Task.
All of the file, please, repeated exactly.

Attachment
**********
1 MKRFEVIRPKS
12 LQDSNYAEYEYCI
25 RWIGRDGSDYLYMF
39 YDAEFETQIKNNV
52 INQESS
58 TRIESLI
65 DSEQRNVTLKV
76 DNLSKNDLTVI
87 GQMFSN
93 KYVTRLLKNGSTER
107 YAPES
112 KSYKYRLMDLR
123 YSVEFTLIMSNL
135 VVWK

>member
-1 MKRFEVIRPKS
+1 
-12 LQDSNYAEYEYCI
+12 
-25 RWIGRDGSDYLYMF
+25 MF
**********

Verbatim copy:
1 MKRFEVIRPKS
12 LQDSNYAEYEYCI
25 RWIGRDGSDYLYMF
39 YDAEFETQIKNNV
52 INQESS
58 TRIESLI
65 DSEQRNVTLKV
76 DNLSKNDLTVI
87 GQMFSN
93 KYVTRLLKNGSTER
107 YAPES
112 KSYKYRLMDLR
123 YSVEFTLIMSNL
135 VVWK

>member
-1 MKRFEVIRPKS
+1 
-12 LQDSNYAEYEYCI
+12 
-25 RWIGRDGSDYLYMF
+25 MF